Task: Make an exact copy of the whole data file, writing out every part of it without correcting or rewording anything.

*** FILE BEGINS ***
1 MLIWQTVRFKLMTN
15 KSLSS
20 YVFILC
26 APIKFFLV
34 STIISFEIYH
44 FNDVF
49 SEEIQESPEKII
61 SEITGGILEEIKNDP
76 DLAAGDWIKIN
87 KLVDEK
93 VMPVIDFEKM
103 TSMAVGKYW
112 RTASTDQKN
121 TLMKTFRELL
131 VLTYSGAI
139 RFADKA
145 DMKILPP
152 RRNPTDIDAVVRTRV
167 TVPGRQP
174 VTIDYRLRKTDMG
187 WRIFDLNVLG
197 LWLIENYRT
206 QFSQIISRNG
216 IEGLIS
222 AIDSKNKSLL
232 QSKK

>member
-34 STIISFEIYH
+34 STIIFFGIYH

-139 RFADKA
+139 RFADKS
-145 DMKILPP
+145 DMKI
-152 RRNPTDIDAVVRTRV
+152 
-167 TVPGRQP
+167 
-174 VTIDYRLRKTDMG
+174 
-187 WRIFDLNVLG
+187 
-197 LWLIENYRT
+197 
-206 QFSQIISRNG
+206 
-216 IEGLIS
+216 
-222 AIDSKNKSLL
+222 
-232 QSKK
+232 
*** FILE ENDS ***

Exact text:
1 MLIWQTVRFKLMTN
15 KSLSS
20 YVFILC
26 APIKFFLV
34 STIISFEIYH
44 FNDVF
49 SEEIQESPEKII
61 SEITGGILEEIKNDP
76 DLAAGDWIKIN
87 KLVDEK
93 VMPVIDFEKM
103 TSMAVGKYW
112 RTASTDQKN
121 TLMKTFRELL
131 VLTYSGAI
139 RFADKA
145 DMKILPP
152 RRNPTDIDAVVRTRV
167 TVPGRQP
174 VTIDYRLRKTDMG
187 WRIFDLNVLG
197 LWLIENYRT
206 QFSQIISRNG
216 IEGLIS
222 AIDSKNKSLL
232 QSKK

>member
-34 STIISFEIYH
+34 STIIFFGIYH

-139 RFADKA
+139 RFADKS
-145 DMKILPP
+145 DMKI
-152 RRNPTDIDAVVRTRV
+152 
-167 TVPGRQP
+167 
-174 VTIDYRLRKTDMG
+174 
-187 WRIFDLNVLG
+187 
-197 LWLIENYRT
+197 
-206 QFSQIISRNG
+206 
-216 IEGLIS
+216 
-222 AIDSKNKSLL
+222 
-232 QSKK
+232 